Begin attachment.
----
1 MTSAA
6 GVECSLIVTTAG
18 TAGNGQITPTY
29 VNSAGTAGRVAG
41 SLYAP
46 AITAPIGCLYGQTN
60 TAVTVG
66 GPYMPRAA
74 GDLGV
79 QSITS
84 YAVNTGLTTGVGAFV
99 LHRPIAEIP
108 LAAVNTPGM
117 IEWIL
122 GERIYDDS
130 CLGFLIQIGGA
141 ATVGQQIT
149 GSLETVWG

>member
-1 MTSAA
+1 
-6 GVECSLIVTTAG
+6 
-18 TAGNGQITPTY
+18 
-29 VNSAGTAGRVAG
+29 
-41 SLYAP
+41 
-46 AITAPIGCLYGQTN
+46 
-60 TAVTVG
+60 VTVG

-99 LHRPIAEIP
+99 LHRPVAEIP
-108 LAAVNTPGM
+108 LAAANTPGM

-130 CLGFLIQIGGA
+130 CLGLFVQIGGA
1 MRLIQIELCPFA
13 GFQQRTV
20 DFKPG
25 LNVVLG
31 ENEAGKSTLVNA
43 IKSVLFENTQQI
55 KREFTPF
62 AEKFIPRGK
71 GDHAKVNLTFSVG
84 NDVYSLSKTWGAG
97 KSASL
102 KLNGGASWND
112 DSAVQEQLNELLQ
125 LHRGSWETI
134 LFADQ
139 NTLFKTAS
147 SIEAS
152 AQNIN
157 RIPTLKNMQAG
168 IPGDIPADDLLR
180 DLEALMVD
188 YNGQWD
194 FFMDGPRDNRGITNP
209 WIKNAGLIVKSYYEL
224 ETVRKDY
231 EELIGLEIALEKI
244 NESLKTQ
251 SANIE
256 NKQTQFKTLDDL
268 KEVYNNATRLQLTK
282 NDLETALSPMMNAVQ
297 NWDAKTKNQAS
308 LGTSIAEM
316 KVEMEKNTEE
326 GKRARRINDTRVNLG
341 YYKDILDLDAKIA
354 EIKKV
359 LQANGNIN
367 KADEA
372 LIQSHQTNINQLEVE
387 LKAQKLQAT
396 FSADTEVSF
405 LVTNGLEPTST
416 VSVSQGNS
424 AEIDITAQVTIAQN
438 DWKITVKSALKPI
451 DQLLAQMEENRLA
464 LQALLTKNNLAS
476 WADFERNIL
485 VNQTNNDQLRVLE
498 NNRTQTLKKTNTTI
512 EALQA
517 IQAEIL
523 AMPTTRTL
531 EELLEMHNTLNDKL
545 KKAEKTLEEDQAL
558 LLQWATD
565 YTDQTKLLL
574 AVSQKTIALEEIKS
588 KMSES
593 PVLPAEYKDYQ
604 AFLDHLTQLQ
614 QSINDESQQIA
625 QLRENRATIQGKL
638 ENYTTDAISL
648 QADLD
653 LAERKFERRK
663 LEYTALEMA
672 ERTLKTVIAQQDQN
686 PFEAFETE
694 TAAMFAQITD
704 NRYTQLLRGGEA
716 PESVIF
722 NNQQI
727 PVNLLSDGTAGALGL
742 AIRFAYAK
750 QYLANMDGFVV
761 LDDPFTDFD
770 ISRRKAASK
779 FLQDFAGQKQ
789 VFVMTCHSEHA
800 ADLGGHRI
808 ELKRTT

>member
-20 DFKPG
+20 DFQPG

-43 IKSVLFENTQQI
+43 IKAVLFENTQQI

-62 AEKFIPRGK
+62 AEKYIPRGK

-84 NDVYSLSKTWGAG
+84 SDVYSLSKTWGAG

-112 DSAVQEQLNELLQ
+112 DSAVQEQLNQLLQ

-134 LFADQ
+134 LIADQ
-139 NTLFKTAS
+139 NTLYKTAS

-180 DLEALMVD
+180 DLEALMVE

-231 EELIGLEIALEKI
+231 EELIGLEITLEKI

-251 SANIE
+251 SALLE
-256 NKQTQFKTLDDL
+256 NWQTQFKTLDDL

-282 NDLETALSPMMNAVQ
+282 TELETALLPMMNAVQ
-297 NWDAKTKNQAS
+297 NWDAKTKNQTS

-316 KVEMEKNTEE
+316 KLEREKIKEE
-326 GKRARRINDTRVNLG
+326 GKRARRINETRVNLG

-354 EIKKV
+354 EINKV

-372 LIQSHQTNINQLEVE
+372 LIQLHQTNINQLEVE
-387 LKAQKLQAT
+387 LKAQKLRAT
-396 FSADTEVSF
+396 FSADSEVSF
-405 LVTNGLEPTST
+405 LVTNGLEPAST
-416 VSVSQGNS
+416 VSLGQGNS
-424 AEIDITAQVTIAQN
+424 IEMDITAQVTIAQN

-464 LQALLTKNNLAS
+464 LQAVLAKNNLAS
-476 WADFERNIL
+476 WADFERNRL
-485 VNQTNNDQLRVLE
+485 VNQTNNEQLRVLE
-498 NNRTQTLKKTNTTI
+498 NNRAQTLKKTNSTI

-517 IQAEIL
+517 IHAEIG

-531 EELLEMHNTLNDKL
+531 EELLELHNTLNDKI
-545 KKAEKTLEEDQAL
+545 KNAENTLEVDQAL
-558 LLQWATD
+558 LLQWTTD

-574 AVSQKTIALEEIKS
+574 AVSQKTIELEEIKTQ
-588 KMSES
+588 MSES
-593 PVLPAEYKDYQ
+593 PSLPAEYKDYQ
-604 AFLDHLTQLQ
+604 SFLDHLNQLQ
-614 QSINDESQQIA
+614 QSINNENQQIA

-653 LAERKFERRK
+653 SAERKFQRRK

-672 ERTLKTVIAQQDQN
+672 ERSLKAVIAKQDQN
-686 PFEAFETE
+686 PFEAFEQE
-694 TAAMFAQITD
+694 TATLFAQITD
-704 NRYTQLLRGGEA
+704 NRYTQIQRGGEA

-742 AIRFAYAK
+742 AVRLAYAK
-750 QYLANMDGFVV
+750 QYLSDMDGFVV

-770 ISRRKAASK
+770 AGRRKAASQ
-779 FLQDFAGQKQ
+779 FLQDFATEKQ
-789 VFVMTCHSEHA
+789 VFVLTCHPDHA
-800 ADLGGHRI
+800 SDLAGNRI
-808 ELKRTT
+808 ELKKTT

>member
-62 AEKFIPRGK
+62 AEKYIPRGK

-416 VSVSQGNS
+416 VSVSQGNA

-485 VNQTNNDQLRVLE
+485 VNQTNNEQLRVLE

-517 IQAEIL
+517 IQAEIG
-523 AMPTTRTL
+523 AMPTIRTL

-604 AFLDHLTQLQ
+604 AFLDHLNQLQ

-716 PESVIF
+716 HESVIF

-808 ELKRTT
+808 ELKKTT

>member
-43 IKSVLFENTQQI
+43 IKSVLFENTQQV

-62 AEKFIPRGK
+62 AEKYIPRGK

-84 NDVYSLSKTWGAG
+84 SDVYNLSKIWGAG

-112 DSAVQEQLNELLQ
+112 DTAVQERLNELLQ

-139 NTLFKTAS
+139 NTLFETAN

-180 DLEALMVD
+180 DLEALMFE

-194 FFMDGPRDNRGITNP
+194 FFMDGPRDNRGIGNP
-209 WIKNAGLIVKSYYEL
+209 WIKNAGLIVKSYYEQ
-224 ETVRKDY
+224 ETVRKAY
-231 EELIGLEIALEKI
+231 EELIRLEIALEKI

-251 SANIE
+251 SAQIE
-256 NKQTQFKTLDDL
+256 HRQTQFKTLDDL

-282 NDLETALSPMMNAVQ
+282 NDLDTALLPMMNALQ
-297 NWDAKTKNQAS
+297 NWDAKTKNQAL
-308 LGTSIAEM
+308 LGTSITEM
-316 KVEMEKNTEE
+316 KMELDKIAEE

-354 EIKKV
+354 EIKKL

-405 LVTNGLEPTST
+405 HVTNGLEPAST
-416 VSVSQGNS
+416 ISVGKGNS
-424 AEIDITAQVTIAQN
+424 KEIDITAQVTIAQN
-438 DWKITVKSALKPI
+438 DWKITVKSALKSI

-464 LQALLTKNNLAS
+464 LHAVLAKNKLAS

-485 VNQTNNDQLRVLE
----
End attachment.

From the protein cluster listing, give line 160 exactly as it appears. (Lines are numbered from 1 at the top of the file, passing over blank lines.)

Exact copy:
-396 FSADTEVSF